“Inflationary pressures have become more acute in some areas,” Culp said on the company’s earnings call. The company is “closely monitoring what is happening here in China. We know that we were impacted both from a demand perspective and from a production perspective in the first quarter with the shutdowns, especially in and around Shanghai. How this unfolds is not something we control. I don’t think anyone really does.
3M, meanwhile, said its expectations for auto and smartphone production this year had weakened amid continued semiconductor shortages and geopolitical ripple effects and that industrial production and gross domestic product gains would be slower than expected overall. Overall, supply chain constraints have worsened since its guidance call in February, as has inflation in raw materials and logistics, 3M said. Staffing shortages and patient cancellations are also hurting prospects for elective healthcare procedures in the United States, putting pressure on demand for 3M surgical products. Overall, sales in April got off to a “slow start,” chief financial officer Monish Patolawala said.
Raytheon Technologies Corp. downright lowered its revenue forecast due to the impact of global sanctions against Russia on its commercial aerospace business. The company stands to benefit in the long term from increased defense spending by members of the North Atlantic Treaty Organization, but those dollars don’t magically show up on the income statement overnight.
The cautious message contrasts with the more upbeat tone from industrial companies that reported results earlier in the earnings season, including most U.S. airlines, retailer Fastenal Co. and railroad CSX Corp. But as Wolfe Research’s Nigel Coe commented on Monday, “Early reporters tend to be ahead of the queue for a reason. Distributors, for example, have long been successful in pushing through price increases for manage inflation, and because they are in the business of supply chain management, they have navigated the turbulent environment better than most.The sour tone is also notable as many of the points of concerns lie on the industrial side of the economy.
There will naturally be a slowdown in consumer purchases of physical goods after two years of frenzied spending. To that end, 3M’s consumer unit — which sells everything from post-its to scotch tape — reported organic sales growth of 3.4%, down from 4.9% in the fourth quarter and 7.8% one year ago. United Parcel Service Inc. also announced its results on Tuesday. As the parcel delivery company continued to benefit from price increases and a focus on higher-paying small businesses, total U.S. domestic parcel volume fell 3% in the first quarter — a sign that consumers are returning to stores or maybe spending a little less on goods when they return to move theaters, restaurants and music venues. But there has recently been some debate about whether the industrial expansion trend line might deviate from the consumer and remain more positive. Tuesday’s results test this argument and indicate that it needs to be tightened at best.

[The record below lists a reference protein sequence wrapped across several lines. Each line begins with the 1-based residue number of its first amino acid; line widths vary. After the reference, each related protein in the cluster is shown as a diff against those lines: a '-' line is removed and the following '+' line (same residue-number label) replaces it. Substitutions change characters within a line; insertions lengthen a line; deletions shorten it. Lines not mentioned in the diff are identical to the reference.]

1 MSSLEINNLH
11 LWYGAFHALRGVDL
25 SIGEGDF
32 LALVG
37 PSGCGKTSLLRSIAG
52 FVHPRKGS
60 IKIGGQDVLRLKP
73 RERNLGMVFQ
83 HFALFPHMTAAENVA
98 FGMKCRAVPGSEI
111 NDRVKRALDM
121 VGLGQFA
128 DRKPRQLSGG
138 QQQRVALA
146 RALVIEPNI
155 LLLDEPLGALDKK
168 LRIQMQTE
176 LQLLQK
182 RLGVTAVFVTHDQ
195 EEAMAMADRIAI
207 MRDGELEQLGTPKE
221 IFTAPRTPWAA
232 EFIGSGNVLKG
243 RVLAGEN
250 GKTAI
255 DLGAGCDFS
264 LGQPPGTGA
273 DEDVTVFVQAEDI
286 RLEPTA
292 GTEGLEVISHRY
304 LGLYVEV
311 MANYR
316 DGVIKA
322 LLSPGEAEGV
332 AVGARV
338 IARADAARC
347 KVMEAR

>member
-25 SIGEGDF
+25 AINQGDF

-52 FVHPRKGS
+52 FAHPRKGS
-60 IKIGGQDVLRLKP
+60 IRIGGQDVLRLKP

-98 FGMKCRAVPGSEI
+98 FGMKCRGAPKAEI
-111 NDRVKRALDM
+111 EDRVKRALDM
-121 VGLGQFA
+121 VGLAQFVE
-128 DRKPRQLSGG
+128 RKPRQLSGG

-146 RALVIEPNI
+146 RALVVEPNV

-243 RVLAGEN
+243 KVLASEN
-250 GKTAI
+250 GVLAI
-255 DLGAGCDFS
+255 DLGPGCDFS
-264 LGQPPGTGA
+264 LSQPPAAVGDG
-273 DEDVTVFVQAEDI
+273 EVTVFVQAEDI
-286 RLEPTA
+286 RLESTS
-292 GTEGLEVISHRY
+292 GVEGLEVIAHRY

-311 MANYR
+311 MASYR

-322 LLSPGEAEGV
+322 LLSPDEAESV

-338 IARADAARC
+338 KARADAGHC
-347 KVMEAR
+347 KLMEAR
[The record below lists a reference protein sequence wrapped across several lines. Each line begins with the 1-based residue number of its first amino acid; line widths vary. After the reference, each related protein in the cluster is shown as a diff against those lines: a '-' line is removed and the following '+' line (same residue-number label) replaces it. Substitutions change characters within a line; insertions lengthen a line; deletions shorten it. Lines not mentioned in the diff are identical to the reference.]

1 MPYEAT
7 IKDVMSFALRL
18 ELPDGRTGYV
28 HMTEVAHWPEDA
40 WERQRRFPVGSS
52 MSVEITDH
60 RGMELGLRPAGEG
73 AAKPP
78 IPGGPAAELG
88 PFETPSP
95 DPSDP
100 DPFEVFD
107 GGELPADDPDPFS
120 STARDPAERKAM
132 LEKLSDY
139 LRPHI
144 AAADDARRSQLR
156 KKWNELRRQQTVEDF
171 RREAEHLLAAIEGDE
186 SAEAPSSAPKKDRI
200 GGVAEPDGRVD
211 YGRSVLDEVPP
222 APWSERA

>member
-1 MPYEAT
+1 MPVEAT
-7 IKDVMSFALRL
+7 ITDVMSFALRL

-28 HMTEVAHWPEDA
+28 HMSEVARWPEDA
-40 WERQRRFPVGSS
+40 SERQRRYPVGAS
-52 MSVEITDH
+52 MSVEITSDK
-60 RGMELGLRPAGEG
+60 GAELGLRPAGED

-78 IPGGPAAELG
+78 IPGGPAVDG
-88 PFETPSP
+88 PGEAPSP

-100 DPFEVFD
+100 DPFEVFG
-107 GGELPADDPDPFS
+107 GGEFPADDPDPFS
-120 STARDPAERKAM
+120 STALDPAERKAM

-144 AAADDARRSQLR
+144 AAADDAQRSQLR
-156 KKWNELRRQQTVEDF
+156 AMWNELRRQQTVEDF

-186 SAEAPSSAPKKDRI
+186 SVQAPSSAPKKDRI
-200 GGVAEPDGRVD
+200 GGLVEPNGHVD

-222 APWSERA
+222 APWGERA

Manufacturing companies that are primarily focused on the relatively isolated US economy (for now) are likely to fare better than those with more global businesses, complex supply chains, and greater exposure to currency fluctuations. . There will likely still be positives: supply chain pressures and labor shortages will continue to drive factory automation spending; the recovery of aviation must go further; and the impact of geopolitical disruptions on energy prices will be a boon for the oil and gas sector. But for the sector as a whole, the macroeconomic noise may simply be too loud for selective optimism around certain markets to gain traction. In these times of geopolitical uncertainty, it’s not particularly helpful for these companies to keep adding their own idiosyncratic complexities to their bottom line. 3M, for example, said it was changing its definition of adjusted profit to write off certain “significant” litigation and environmental cleanup costs. The company’s efforts to address the manufacture and disposal of per- and polyfluoroalkyl substances (PFAS) at a Belgian plant caused its unadjusted earnings per share to decline by 26 cents. Parts of the facility have closed amid scrutiny from local authorities, creating rippling disruptions across its operations. Legal costs — including defending 3M against veterans’ claims that it knowingly sold defective combat earplugs — took another 13 cent bite out of profits. Theoretically, separating these liabilities and their impact on earnings creates a clearer picture of the underlying business, but they are an eyesore and reminder of 3M’s massive (and growing) legal headaches. GE, meanwhile, took an $800 million write-down related to the divestiture of its steam power generation business, $200 million of charges related to the impact of the Russian invasion of Ukraine and global sanctions and another $200 million impairment related to a portfolio of Polish mortgages.
It’s always been likely to be a messy earnings season, but companies aren’t giving investors much reason to look through the chaos for better days ahead.
More writers at Bloomberg Opinion:
• The greatest drama is in China, not on Twitter: John Authers
• Industrial concern shifts from supply to demand: Brooke Sutherland
• The Fed is losing control of inflation Story: Lisa Abramowicz
This column does not necessarily reflect the opinion of the Editorial Board or of Bloomberg LP and its owners.
Brooke Sutherland is a Bloomberg Opinion columnist covering transactions and industrial companies. She previously wrote a column on mergers and acquisitions for Bloomberg News.
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